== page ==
In Search of Memory: The Emergence of a New Science of Mind

Kandel, Eric R.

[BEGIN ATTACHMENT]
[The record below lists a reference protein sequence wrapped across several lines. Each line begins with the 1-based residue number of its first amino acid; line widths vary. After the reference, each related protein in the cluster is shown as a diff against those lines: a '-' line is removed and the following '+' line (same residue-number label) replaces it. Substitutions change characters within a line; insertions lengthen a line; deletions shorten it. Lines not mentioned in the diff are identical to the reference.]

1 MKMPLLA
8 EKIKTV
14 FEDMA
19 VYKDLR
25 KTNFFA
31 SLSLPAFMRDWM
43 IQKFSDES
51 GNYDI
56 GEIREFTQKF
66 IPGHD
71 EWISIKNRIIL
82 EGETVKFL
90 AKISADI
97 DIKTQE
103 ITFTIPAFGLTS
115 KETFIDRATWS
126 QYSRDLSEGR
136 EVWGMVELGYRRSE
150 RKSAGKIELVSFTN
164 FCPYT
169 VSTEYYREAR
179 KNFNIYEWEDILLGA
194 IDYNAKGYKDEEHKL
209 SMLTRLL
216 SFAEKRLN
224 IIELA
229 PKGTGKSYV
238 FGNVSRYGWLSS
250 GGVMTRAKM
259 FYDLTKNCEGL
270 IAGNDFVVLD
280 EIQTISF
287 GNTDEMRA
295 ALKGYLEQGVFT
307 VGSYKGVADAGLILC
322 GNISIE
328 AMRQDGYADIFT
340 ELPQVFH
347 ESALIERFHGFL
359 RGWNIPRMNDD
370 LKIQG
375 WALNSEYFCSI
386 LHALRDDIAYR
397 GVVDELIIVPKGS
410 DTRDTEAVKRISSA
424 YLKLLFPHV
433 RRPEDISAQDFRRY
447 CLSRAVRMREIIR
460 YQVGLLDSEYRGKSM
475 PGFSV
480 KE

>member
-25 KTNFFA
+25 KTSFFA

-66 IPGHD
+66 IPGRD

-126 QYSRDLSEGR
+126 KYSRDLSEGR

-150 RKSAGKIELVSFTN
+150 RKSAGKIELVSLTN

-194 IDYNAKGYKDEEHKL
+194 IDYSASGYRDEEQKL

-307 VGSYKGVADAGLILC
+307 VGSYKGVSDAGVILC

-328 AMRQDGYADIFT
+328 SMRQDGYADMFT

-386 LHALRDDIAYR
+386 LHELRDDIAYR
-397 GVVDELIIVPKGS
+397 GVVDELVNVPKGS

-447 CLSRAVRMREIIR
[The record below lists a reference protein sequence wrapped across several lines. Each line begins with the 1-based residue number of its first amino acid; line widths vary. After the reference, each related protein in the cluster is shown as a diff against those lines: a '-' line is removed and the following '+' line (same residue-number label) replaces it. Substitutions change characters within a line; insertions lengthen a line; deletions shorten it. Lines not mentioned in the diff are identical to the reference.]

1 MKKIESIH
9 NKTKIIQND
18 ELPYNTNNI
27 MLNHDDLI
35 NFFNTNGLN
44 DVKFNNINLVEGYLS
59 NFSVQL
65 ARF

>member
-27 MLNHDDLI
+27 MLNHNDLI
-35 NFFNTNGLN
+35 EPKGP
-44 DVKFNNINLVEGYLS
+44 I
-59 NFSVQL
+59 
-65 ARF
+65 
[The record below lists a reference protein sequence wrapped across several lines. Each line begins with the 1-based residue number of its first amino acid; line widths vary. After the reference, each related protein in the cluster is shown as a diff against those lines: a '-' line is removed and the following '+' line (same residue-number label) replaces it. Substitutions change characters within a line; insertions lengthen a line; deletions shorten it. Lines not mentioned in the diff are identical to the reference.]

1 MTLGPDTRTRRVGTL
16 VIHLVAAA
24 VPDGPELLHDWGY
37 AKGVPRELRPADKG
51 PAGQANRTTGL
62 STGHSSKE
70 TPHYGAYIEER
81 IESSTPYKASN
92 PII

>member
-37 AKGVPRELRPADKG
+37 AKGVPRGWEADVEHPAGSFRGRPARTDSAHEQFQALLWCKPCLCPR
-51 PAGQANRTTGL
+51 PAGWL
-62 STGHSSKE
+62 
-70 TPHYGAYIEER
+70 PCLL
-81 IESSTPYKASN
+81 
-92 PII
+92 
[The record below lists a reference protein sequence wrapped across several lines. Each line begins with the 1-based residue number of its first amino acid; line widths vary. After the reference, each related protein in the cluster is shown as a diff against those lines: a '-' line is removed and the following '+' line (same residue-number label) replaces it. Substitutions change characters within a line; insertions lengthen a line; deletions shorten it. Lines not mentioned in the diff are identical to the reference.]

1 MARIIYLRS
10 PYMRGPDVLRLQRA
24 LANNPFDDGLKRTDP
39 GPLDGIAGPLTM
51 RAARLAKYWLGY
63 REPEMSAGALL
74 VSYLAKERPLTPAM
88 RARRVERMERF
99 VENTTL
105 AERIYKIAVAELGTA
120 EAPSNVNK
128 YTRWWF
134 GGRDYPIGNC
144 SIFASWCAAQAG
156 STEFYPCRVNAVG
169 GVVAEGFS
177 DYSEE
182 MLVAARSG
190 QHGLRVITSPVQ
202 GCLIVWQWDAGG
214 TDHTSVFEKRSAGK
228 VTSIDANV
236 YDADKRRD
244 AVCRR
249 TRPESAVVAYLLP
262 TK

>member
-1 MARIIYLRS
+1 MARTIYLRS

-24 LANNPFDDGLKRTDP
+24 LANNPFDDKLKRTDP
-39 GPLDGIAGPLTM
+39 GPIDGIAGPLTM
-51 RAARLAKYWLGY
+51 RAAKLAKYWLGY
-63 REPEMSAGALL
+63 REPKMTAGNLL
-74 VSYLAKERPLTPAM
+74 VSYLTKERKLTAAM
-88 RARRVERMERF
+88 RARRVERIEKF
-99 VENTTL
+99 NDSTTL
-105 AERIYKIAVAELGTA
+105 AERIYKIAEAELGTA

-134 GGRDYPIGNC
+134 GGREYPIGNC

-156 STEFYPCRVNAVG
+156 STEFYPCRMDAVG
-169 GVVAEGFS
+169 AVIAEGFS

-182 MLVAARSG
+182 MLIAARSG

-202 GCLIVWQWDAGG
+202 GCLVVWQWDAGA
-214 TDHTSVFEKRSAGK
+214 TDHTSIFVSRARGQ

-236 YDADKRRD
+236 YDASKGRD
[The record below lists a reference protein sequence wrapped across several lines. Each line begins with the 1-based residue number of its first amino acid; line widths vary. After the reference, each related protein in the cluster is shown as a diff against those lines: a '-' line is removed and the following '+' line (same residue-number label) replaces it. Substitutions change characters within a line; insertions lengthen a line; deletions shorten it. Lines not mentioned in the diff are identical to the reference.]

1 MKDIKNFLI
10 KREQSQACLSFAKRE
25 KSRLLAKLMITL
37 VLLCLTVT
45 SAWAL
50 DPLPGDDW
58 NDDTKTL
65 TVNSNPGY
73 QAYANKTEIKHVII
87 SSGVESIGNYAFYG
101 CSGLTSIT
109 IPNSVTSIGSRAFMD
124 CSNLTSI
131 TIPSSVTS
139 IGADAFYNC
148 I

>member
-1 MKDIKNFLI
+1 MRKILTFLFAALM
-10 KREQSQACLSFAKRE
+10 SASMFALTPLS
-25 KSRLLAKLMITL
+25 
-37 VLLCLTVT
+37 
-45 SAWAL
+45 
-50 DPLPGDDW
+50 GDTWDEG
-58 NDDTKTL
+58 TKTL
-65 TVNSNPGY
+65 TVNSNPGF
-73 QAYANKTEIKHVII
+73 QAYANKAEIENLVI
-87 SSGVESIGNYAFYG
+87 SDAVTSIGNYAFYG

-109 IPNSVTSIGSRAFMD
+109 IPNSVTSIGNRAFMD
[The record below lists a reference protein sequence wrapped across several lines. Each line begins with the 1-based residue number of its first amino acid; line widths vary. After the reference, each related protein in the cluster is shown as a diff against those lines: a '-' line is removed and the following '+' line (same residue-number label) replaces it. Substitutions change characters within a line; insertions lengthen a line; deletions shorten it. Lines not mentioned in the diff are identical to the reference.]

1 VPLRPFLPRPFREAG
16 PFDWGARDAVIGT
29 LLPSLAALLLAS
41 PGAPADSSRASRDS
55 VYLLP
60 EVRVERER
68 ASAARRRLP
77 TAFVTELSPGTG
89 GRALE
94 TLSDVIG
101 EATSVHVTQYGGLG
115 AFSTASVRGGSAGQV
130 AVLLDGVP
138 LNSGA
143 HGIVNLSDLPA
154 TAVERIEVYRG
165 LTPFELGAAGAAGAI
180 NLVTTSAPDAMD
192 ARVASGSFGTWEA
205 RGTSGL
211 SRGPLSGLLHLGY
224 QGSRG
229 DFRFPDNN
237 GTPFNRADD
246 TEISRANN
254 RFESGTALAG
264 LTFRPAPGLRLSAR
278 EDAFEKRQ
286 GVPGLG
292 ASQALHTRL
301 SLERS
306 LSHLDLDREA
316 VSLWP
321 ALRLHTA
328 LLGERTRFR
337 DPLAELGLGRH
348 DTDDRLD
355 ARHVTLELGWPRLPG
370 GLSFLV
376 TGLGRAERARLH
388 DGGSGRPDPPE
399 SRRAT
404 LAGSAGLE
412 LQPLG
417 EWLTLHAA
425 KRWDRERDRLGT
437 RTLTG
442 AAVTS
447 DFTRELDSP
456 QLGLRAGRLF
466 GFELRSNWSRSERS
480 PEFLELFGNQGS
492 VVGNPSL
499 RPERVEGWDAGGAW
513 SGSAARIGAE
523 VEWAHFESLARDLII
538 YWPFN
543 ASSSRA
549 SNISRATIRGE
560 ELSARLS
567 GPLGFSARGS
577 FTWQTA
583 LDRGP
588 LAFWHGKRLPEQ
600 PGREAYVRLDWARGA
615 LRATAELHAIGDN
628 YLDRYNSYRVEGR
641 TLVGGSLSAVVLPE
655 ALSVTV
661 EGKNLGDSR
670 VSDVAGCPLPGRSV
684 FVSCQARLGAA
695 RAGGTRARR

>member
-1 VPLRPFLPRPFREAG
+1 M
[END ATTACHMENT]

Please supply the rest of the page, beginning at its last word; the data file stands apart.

"A stunning book."--Oliver Sacks Memory binds our mental life together. We are who we are in large part because of what we learn and remember. But how does the brain create memories? Nobel Prize winner Eric R. Kandel intertwines the intellectual history of the powerful new science of the mind--a combination of cognitive psychology, neuroscience, and molecular biology--with his own personal quest to understand memory. A deft mixture of memoir and history, modern biology and behavior, In Search of Memory brings readers from Kandel's childhood in Nazi-occupied Vienna to the forefront of one of the great scientific endeavors of the twentieth century: the search for the biological basis of memory. Editorial Reviews From Barnes & Noble This singular book by Austrian-born Nobel Prize winner Eric Kandel interweaves two strands: First, the narrative of his own life; and second, the story of his breakthrough research on memory. In Search of Memory describes how the findings of several disciplines (behaviorist psychology, cognitive psychology, neuroscience, and molecular biology) converged to form a new science of mind. Sherwin B. Nuland - New York Times Book Review "A scrupulously detailed yet magnificently panoramic autobiography." Howard Gardner - Washington Post "Arresting--indeed, unforgettable." Nancy C. Anderson - Science "An enchanting book." Yadin Dudai - Nature "Few can interlace their autobiography with the evolution of a scientific paradigm. Even fewer can weave such a story seamlessly. Eric Kandel is one of these." Times Literary Supplement "Beyond autobiography, the book is also an accessible introduction to contemporary neuroscience, the study of how the brain produces thought and action. Included are brilliant vignettes on the history of neuroscience." E.O. Wilson "[A] scintillating mix of memoir, history of science, and fundamental biology without peer. It shows compellingly what first-rate science is and how it is created." Elie Wiesel "Written with talent and grace, this extraordinary book by one of the greatest scientists of the mind alive will be read with delight by general readers as well as by students and scholars." Sherwin B. Nuland His is an important and marvelous book. Sigmund Freud and the illustrious cavalcade of pioneering neuroscientists, psychologists and philosophers who have contributed so much to our understanding of the human mind during the past century would look with pleasure on it. -- The New York Times Publishers Weekly When, as a medical student in the 1950s, Kandel said he wanted to locate the ego and id in the brain, his mentor told him he was overreaching, that the brain had to be studied "cell by cell." After his initial dismay, Kandel took on the challenge and in 2000 was awarded a Nobel Prize for his groundbreaking research showing how memory is encoded in the brain's neuronal circuits. Kandel's journey into the brain spans five decades, beginning in the era of early research into the role of electrical currents flowing through neurons and ending in the age of genetic engineering. It took him from early studies of reflexes in the lowly squid to the founding of a bioengineering firm whose work could some day develop treatments for Alzheimer's and on to a rudimentary understanding of the cellular mechanisms underlying mental illness. Kandel's life also took him on another journey: from Vienna, which his Jewish family fled after the Anschluss, to New York City and, decades later, on visits back to Vienna, where he boldly confronted Austria's unwillingness to look at its collusion in the Final Solution. For anyone considering a career in science, the early part of this intellectual autobiography presents a fascinating portrait of a scientist's formation: learning to trust his instincts on what research to pursue and how to pose a researchable question and formulate an experiment. Much of the science discussion is too dense for the average reader. But for anyone interested in the relationship between the mind and the brain, this is an important account of a creative and highly fruitful career. 50 b&w illus. (Mar.) Copyright 2006 Reed Business Information. Library Journal Nobelist Kandel's career mirrors the growth and development of cognitive sciences from the mid to late 20th century to today. From his early attraction to psychoanalysis to the biological mechanisms of the mind itself, Kandel has kept close to the research frontiers. His first-person account thus serves as much as a history of the field as it does an autobiography (indeed, the personal anecdotes are sporadic and almost all intertwined with academic elucidation). What comes through vividly, though, is the passion and enthusiasm of a leading researcher working in intellectually revolutionary times. The "new science of mind" Kandel discusses is both symbolically and mechanistically represented by human memory, which subsumes a person's own logic and values, but at the same time can be studied at the cellular and molecular levels. In keeping with the theme that his own career is a microcosm of the changes in the field, Kandel enthuses that the study of memory not only stimulated a lifetime's worth of personally rewarding work, but commends a similarly rich future to the next generation. Recommended as a first book to read for anybody with a more than merely curious interest in the subject, or as a companion to Daniel Schacter's Searching for Memory or Joseph LeDoux's The Synaptic Self.-Gregg Sapp, Science Lib., SUNY Albany Copyright 2006 Reed Business Information.

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